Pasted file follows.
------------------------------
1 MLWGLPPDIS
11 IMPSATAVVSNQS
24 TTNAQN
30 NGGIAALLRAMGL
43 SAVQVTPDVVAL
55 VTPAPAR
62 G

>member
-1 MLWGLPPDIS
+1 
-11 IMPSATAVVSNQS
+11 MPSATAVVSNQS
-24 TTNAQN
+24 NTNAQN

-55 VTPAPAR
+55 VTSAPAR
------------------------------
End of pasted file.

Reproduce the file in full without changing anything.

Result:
1 MLWGLPPDIS
11 IMPSATAVVSNQS
24 TTNAQN
30 NGGIAALLRAMGL
43 SAVQVTPDVVAL
55 VTPAPAR
62 G

>member
-1 MLWGLPPDIS
+1 
-11 IMPSATAVVSNQS
+11 MPSATAVVSNQS
-24 TTNAQN
+24 NTNAQN

-55 VTPAPAR
+55 VTSAPAR